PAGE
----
Fitbit’s Estimated Oxygen Variation graph is now live
Announced in August last year, this graph is now available to all Charge 3, Ionic, Versa, Versa Lite, and Versa 2 users
Fitbit had announced the addition the Estimated Oxygen Variation graph during their launch event last year in August. The graph began rolling out to a few users in January this year and it has finally been made live to all users on the Charge 3, Ionic, Versa, Versa 2 and Versa Lite.
The Estimated Oxygen Variation graph utilizes the red and infrared sensors that's on the back of the wearable to estimate the variabilities in your blood oxygen levels.
The graph, which you can see in the Fitbit app under the Sleep tile, approximates the changes in your blood oxygen saturation while you sleep.
Blood oxygen saturation measures the percent of your blood that's saturated with oxygen. Typically, it's at 95-100% - meaning the blood is carrying as much oxygen as it can.
If you stop breathing or have other lung issues, the saturation level can fall since less oxygen is entering the body. In general, variations should be low and if you spot frequent and big variations it could be a sign that you may be experiencing breathing disturbances during sleep.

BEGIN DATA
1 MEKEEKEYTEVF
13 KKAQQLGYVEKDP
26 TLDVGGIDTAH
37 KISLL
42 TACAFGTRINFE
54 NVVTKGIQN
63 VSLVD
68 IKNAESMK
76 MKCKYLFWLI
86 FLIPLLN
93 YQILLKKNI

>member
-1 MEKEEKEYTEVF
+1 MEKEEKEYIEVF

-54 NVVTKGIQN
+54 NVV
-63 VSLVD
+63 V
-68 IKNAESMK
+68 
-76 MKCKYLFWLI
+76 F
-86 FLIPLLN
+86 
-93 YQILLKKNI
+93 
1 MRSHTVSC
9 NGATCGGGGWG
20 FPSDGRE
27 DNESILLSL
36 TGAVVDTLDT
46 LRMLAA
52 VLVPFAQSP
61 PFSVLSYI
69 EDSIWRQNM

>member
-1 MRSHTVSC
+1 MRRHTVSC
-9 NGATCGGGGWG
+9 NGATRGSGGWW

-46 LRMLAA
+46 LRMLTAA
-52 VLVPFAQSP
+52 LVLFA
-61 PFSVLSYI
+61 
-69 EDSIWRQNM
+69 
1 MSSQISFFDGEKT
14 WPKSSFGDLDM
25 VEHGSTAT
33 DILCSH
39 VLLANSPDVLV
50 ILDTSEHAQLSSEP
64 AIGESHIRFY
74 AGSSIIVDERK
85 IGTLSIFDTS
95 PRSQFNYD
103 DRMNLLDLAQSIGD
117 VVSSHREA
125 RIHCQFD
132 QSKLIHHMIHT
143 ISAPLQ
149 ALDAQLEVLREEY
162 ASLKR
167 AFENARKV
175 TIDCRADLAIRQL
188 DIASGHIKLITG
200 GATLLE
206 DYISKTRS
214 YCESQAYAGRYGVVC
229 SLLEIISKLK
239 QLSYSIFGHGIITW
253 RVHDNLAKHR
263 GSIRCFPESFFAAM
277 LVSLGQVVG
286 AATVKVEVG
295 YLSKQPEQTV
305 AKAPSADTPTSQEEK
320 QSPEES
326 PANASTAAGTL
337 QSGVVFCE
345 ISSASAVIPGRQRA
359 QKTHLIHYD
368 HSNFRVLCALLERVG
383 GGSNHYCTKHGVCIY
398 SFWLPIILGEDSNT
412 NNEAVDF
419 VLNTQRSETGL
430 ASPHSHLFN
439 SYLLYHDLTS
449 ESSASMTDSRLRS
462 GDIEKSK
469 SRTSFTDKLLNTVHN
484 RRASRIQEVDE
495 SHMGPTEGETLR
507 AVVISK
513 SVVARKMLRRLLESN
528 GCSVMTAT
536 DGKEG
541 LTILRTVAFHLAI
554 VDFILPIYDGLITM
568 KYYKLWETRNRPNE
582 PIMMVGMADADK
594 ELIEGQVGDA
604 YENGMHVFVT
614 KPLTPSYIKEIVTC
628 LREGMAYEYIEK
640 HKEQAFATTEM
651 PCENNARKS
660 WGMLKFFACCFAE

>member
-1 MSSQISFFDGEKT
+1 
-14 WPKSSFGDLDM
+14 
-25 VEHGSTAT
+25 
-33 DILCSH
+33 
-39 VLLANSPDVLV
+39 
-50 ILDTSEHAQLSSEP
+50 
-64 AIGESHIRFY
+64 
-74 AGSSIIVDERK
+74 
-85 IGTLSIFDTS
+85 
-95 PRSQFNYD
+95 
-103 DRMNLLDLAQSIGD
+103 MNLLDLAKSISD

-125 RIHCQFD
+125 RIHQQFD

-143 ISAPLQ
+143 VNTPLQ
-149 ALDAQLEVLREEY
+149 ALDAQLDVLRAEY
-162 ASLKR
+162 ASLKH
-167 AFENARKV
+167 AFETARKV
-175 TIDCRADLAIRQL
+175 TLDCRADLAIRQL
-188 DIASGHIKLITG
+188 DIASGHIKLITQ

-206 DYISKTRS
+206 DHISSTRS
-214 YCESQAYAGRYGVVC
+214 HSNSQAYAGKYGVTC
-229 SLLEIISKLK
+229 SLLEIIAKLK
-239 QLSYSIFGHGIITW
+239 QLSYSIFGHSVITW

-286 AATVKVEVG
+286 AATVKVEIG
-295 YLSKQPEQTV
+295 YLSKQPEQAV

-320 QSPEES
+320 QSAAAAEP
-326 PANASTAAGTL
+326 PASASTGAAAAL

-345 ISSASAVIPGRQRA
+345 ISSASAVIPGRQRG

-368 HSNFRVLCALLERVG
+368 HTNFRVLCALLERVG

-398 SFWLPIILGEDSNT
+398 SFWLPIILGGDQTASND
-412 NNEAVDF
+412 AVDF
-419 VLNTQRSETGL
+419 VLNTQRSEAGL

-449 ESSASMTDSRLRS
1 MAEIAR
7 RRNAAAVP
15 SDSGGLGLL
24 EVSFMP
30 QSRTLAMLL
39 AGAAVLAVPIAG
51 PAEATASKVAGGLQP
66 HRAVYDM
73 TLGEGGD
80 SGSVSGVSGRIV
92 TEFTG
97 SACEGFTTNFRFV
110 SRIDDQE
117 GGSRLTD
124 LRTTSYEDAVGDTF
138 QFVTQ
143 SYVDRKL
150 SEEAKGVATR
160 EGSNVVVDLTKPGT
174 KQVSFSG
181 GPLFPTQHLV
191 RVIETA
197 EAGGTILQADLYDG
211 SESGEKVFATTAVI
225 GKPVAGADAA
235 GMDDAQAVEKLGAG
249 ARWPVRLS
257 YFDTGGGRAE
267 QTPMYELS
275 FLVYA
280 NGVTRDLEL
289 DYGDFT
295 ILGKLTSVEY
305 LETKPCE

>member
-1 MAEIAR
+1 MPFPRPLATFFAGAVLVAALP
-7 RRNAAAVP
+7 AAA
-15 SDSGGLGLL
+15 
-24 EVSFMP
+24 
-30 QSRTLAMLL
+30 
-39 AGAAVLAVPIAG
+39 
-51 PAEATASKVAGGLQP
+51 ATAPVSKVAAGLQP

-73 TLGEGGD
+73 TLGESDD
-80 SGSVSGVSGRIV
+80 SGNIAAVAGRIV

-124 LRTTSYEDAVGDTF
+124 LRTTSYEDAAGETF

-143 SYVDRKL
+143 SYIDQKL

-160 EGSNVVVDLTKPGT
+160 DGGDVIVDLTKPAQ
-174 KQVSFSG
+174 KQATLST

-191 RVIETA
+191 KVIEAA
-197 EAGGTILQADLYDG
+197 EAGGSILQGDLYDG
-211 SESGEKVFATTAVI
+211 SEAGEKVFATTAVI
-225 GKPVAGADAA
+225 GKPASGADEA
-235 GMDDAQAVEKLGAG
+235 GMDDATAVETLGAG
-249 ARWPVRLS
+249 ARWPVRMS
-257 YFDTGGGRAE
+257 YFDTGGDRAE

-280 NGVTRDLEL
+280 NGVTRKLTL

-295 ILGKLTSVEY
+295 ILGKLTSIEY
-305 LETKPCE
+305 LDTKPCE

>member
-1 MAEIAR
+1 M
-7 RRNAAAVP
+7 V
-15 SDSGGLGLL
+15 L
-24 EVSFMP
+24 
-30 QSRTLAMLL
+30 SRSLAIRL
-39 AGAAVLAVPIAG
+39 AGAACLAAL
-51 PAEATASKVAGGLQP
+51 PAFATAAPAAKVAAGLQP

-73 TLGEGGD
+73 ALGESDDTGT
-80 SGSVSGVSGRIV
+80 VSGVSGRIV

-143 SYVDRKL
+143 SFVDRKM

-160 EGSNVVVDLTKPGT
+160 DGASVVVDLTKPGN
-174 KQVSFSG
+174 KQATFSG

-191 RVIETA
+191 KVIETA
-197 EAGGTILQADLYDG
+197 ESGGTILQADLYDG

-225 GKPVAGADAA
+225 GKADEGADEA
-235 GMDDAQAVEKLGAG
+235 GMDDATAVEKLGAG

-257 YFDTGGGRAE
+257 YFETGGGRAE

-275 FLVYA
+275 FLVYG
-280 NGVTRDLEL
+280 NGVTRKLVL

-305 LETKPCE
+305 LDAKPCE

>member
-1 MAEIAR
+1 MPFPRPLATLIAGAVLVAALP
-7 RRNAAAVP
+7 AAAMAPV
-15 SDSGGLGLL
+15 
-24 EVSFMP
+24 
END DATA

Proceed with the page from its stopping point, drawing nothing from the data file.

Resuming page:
Also Read: Fitbit data can predict flu outbreaks
Breathing disturbances during sleep means that you are possibly suffering from sleep apnea. Sleep apnea is a sleep disorder that occurs when a person's breathing is interrupted during sleep. People with untreated sleep apnea stop breathing repeatedly during their sleep, sometimes hundreds of times. This means the brain - and the rest of the body - may not get enough oxygen.
There can be various causes that lead to sleep apnea including large tonsils, a large tongue or a small jaw bone and even nasal obstruction due to a deviated septum, allergies or sinus problems.
While this is not serious at a nascent stage, if left untreated it can result in high blood pressure, stroke, heart failure, irregular heart beats and heart attacks, diabetes, depression, worsening of ADHD and headaches.
Also Read: Google's Fitbit wearables get SpO2 feature before Apple Watch, here's what it does
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